The adults are their normal self.
I really don't know if it died from an overload of worms, or possibly coccidios.
Need advice please.
 

PD-Riverman

Crowing
8 Years
Jan 14, 2012
5,007
1,302
406
Conway SC
If it was skin and Bones it is probably eat up with worms plus you said you seen them too. How are the rest of the chicks, the flock? Boney too?? I would worm them asap.
 
Last edited:

Wyorp Rock

🐓 ❤ 🐛
Premium Feather Member
5 Years
Sep 20, 2015
37,444
52,905
1,332
Southern N.C. Mountains
I it was skin and Bones it is probably eat up with worms plus you said you seen them too. How are the rest of the chicks, the flock? Boney too?? I would worm them asap.

Agreed, if you are seeing worms then worming would be your first course of action imho.

It's possible that you could be dealing with Cocci as well. Symptoms of worm overload and cocci can have a cross-over (look similar).

If you have a vet, having a fecal float performed on a fresh poop sample would be ideal. This will give you better info on Cocci loads as well as what type of worms you have.

If you have access to Corid to treat Cocci, it may not be a bad idea to treat them for Cocci as you treat with the Valbazen. Sulmet is good for Cocci, but only treats a few strains and is more harsh on the system.

After you finish worming and/or treating for Cocci, offer poultry vitamins and probiotics/yogurt for several days afterward.
 

Nksg75

Songster
6 Years
Aug 18, 2014
973
1,038
221
Needville Texas
Thanks for the advice. I originally meant I had corrid, I do also have sulmet.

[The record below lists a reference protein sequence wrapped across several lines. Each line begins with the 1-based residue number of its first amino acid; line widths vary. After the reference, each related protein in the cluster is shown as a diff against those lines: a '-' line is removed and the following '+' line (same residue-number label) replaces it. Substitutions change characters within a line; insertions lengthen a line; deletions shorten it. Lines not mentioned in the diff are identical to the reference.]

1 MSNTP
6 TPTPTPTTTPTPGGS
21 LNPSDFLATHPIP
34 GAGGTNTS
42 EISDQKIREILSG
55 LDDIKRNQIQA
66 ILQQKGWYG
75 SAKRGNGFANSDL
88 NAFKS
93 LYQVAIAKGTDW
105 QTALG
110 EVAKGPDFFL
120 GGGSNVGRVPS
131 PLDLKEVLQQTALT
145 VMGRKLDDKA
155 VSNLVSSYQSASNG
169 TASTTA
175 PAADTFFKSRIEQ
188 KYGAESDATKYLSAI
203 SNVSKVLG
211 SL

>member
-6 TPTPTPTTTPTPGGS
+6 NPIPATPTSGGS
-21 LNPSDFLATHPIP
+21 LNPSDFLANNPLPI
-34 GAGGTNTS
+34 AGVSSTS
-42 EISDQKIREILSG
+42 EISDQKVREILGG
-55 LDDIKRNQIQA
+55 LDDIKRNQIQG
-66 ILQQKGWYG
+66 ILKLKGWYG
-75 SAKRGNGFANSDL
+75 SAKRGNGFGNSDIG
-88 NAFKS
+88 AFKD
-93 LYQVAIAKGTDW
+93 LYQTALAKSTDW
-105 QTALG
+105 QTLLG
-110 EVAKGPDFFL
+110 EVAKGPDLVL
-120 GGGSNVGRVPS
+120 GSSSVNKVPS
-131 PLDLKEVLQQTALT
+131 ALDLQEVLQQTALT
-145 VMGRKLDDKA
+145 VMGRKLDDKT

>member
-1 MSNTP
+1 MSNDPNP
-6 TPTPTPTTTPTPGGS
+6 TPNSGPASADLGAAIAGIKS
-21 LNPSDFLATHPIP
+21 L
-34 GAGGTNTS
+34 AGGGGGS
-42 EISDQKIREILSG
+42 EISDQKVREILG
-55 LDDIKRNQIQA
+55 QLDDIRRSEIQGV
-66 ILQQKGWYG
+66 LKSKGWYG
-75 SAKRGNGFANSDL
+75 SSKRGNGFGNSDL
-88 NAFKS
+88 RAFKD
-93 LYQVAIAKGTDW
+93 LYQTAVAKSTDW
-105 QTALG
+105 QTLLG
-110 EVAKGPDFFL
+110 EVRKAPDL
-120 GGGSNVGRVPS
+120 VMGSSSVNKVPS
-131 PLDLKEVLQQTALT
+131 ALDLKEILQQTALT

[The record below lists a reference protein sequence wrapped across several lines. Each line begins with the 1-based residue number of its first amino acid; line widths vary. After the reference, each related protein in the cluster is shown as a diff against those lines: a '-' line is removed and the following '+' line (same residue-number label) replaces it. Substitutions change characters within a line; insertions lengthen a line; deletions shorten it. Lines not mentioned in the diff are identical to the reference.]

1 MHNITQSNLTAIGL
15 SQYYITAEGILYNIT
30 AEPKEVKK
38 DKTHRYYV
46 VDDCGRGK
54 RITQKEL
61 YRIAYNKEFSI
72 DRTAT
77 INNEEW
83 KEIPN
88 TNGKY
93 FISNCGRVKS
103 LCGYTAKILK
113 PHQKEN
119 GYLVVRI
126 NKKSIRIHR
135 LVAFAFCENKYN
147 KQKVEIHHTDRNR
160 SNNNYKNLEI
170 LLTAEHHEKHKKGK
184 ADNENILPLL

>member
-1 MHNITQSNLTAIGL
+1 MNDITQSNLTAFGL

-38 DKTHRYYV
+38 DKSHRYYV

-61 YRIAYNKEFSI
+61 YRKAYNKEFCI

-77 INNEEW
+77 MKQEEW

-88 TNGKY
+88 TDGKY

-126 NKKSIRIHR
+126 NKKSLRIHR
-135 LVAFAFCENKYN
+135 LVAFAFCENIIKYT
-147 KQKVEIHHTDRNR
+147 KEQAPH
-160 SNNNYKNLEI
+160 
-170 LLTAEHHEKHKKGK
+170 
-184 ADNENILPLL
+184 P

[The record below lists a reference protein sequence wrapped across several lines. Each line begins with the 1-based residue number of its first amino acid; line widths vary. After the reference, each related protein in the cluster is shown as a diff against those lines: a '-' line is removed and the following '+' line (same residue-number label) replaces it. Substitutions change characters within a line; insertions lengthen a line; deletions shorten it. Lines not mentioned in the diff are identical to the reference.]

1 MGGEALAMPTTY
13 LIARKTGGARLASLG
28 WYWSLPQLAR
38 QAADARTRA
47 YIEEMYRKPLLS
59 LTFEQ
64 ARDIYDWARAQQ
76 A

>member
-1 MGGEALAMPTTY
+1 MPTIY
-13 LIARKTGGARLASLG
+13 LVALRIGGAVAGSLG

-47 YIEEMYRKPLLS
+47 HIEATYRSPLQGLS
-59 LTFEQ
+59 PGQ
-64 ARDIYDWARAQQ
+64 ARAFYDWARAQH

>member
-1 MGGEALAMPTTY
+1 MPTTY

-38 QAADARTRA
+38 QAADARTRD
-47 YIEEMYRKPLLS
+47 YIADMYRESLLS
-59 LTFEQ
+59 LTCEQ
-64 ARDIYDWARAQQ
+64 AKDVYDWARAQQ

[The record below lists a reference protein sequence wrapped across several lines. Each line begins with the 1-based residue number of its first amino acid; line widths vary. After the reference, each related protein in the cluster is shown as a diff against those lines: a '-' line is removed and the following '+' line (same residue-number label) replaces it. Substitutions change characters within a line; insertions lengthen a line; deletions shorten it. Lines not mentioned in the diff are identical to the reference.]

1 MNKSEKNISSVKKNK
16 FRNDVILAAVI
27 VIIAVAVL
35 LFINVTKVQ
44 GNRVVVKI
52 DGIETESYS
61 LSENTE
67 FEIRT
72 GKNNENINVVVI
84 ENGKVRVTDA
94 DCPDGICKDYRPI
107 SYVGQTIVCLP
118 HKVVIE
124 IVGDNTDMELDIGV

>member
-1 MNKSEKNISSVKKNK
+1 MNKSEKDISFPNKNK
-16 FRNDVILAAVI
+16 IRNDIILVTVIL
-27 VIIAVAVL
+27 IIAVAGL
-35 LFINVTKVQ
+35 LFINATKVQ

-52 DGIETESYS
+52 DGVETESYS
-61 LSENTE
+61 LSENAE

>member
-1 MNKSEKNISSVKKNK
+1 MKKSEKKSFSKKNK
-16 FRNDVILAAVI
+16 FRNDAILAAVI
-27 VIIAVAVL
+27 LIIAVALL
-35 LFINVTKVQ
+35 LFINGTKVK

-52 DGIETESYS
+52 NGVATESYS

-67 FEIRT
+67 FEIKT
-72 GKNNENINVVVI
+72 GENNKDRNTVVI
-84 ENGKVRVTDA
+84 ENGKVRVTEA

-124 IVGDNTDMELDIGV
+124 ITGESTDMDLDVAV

So it is ok to treat with corrid and valbezen at the same time?
The others seem fine as far as weight goes. I have not noticed any significant weight loss in the others. I will take another look today.
 

Wyorp Rock

🐓 ❤ 🐛
Premium Feather Member
5 Years
Sep 20, 2015
37,444
52,905
1,332
Southern N.C. Mountains
Thanks for the advice. I originally meant I had corrid, I do also have sulmet.
So it is ok to treat with corrid and valbezen at the same time?
The others seem fine as far as weight goes. I have not noticed any significant weight loss in the others. I will take another look today.

I don't see where Corid and Valbazen would contradict one another. Corid would be in the water and is a Coccidiostat, where the Valbazen is an anthelmintic that you would administer orally once, then repeat in 10days.

If your other chicks seem fine - no symptoms of lethargy, loss of balance, going off feed, etc., then you may want to just de-worm and see how it goes. But if you are seeing physical worms, then I would treat them.
 

Nksg75

Songster
6 Years
Aug 18, 2014
973
1,038
221
Needville Texas
Ok, I was just thinking it may be hard on their systems to do both at once. I am leaning more towards it being worms rather than coccidios.
Now I have to look up dosage for them.
Then comes the fun part, doing each and everyone individually!!
At least it takes the guesswork out of the equation by doing it to each and every bird.
 

New posts New threads Active threads

Top Bottom